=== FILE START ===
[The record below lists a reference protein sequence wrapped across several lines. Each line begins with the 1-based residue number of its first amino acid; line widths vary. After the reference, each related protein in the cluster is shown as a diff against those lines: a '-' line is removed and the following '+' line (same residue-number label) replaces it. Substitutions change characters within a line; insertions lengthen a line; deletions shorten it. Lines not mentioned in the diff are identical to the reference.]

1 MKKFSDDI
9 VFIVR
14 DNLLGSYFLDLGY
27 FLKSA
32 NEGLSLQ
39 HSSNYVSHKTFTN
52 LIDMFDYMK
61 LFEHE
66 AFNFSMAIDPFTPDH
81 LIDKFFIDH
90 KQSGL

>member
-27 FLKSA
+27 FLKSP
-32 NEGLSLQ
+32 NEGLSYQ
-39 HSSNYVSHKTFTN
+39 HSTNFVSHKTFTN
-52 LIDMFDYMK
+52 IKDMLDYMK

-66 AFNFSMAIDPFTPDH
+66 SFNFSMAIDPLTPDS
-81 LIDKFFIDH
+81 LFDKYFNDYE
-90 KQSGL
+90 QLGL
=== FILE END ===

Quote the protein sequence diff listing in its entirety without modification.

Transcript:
[The record below lists a reference protein sequence wrapped across several lines. Each line begins with the 1-based residue number of its first amino acid; line widths vary. After the reference, each related protein in the cluster is shown as a diff against those lines: a '-' line is removed and the following '+' line (same residue-number label) replaces it. Substitutions change characters within a line; insertions lengthen a line; deletions shorten it. Lines not mentioned in the diff are identical to the reference.]

1 MKKFSDDI
9 VFIVR
14 DNLLGSYFLDLGY
27 FLKSA
32 NEGLSLQ
39 HSSNYVSHKTFTN
52 LIDMFDYMK
61 LFEHE
66 AFNFSMAIDPFTPDH
81 LIDKFFIDH
90 KQSGL

>member
-27 FLKSA
+27 FLKSP
-32 NEGLSLQ
+32 NEGLSYQ
-39 HSSNYVSHKTFTN
+39 HSTNFVSHKTFTN
-52 LIDMFDYMK
+52 IKDMLDYMK

-66 AFNFSMAIDPFTPDH
+66 SFNFSMAIDPLTPDS
-81 LIDKFFIDH
+81 LFDKYFNDYE
-90 KQSGL
+90 QLGL